Britain has announced that it is bringing forward a ban on the sale of all petrol, diesel and hybrid cars to 2035 - five years earlier than had been expected.
Just as the Toyota Corolla hybrid has emerged as the most popular new car in Ireland during January (when more than 30 per cent of all new cars are sold), the pressure is building not just on conventional fossil-fuel cars but on hybrids too. Many people buying hybrids will feel they are playing a part in reducing emissions, but governments are already taking a hard line on them because, ultimately, they too rely on petrol engines to back up the battery, which drives them for part of the time.
In Ireland, it should be noted that the Sustainable Energy Authority is not the biggest fan of hybrid technology for precisely that reason and hybrid buyers are not given the same tax and toll exemption benefits.
Reuters reports that the move in Britain is an attempt to reduce air pollution that could herald the end of over a century of reliance on the internal combustion engine and that the step "amounts to a victory for electric cars that if copied globally could hit the wealth of oil producers, as well as transform the car industry and one of the icons of 20th Century capitalism: the automobile itself."
"We have to deal with our CO2 emissions," Johnson said at a launch event for COP26 at London’s Science Museum yesterday. "As a country and as a society, as a planet, as a species, we must now act."
The British government said that, subject to consultation, it would end the sale of new petrol, diesel and hybrid cars and vans in 2035, or earlier if a faster transition was possible.
Countries and cities around the world have announced plans to crack down on diesel vehicles following the 2015 Volkswagen emissions scandal and the EU is introducing tougher carbon dioxide rules.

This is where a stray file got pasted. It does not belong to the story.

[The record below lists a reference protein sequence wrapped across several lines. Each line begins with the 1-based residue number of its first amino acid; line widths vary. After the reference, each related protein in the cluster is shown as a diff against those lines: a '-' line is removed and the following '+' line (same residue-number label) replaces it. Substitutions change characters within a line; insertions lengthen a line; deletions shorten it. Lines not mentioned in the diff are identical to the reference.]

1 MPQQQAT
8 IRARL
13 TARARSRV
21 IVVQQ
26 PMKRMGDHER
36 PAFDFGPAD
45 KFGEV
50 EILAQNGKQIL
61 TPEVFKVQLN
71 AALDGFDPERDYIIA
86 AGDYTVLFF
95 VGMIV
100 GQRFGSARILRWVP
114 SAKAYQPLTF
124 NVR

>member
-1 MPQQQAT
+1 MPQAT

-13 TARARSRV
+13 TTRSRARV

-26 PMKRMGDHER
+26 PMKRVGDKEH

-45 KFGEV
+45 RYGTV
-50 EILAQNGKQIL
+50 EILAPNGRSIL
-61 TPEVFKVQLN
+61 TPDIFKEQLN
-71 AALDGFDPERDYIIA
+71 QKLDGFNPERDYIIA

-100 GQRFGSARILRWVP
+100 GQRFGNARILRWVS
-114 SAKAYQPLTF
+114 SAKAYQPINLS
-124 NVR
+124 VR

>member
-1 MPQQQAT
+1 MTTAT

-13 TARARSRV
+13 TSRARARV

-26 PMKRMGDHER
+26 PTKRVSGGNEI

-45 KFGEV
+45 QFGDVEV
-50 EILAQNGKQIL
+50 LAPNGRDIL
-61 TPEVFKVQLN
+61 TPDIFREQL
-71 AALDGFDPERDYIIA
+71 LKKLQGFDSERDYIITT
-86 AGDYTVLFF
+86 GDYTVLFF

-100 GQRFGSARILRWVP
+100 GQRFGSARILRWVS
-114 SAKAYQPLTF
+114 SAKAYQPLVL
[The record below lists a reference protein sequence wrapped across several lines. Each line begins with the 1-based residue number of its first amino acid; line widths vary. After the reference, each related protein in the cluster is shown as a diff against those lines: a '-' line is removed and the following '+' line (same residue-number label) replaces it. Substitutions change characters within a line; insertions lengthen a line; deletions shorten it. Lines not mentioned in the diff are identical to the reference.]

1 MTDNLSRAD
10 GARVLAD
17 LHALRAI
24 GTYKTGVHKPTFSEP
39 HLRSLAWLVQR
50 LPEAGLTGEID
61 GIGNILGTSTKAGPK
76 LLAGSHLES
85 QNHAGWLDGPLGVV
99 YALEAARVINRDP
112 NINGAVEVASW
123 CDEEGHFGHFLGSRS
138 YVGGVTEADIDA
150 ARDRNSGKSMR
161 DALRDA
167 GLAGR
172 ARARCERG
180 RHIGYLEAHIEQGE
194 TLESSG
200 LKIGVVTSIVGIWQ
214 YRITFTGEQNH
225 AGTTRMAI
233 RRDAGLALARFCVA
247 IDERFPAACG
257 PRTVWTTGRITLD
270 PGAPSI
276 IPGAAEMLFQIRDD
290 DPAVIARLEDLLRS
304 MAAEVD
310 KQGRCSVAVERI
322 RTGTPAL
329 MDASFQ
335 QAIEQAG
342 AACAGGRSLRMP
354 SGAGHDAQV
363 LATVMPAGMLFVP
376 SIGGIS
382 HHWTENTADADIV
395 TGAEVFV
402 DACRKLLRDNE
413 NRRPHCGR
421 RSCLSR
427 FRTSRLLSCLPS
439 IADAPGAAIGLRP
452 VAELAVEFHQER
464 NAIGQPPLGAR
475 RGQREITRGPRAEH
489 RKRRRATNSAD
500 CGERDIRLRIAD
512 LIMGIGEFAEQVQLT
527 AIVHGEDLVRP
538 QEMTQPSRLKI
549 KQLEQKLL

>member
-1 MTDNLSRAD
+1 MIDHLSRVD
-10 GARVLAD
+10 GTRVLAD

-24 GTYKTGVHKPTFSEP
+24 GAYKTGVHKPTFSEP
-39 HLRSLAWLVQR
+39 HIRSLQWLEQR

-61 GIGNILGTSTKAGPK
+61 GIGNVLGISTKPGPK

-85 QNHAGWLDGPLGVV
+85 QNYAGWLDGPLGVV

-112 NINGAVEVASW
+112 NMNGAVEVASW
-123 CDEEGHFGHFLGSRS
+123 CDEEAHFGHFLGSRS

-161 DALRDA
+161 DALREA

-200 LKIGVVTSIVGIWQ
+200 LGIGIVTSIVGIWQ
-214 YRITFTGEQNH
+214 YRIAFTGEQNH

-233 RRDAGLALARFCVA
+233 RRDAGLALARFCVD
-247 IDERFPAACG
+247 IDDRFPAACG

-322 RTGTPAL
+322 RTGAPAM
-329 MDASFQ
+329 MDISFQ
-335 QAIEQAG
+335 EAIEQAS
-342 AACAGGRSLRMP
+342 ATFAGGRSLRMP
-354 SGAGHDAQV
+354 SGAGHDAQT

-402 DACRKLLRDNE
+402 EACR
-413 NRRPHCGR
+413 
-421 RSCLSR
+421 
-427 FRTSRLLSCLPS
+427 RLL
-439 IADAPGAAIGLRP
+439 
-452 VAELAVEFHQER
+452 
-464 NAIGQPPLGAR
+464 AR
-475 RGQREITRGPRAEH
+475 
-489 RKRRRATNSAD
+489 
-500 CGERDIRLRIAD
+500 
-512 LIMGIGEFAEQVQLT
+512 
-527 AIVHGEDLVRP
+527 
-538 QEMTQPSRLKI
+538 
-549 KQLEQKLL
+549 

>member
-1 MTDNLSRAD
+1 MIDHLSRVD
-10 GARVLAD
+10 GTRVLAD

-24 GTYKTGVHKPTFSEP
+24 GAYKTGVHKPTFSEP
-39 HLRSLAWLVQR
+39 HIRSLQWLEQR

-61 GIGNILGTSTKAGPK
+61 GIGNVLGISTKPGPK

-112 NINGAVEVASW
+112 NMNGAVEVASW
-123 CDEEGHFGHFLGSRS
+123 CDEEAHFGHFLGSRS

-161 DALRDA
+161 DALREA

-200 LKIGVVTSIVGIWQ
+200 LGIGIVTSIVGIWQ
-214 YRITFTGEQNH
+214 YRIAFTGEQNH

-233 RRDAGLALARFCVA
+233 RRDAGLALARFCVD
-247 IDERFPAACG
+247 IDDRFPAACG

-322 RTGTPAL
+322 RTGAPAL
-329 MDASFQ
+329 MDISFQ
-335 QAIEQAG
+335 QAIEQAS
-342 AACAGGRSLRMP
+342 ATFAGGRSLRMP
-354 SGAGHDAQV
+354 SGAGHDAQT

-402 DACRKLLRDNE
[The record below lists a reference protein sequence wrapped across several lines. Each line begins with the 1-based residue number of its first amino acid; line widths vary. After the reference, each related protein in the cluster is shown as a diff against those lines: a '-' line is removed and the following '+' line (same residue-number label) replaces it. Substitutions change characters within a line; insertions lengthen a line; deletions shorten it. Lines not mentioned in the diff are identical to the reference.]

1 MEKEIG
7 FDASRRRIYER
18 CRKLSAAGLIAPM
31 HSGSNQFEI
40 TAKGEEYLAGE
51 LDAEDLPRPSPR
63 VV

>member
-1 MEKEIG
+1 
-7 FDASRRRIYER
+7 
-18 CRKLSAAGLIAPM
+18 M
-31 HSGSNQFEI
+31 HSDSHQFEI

The mayors of Paris, Madrid, Mexico City and Athens have said they plan to ban diesel vehicles from city centres by 2025. France is preparing to ban the sale of fossil fuel-powered cars by 2040.
While demand for electric vehicles has surged in Britain, Europe's second-largest market for new vehicles, diesel and petrol models still account for 90% of sales. Prospective buyers of greener models are worried about the limited availability of charging points, the range of certain models and the cost.
The government said last year it was providing an extra 2.5 million pounds to fund the installation of more than 1,000 new charge points for electric vehicles on residential streets.
While some car makers may find it hard to countenance the end of the combustion engine, others have embraced a future in which electric vehicles prevail.
Ford , Volkswagen and Vauxhall are Britain's biggest-selling car manufacturers, according to the Society of Motor Manufacturers and Traders. Tesla, Mitsubishi and BMW produce the top three selling electric cars in Britain.
Although the ban will not come into force for another 15 years, the change will affect decision-making sooner as car makers decide on investments long before a vehicle first rolls off a production line with a model life cycle lasting around seven years.
The ban poses a threat to German jobs as Britain is the biggest export market for its car manufacturers, amounting to about 20% of global sales, and electric cars take less time to build than combustion-engined or hybrid variants.
The two-week COP26 summit is seen as a moment of truth for the 2015 Paris Agreement to combat global warming. Britain has pledged to reach net zero by 2050.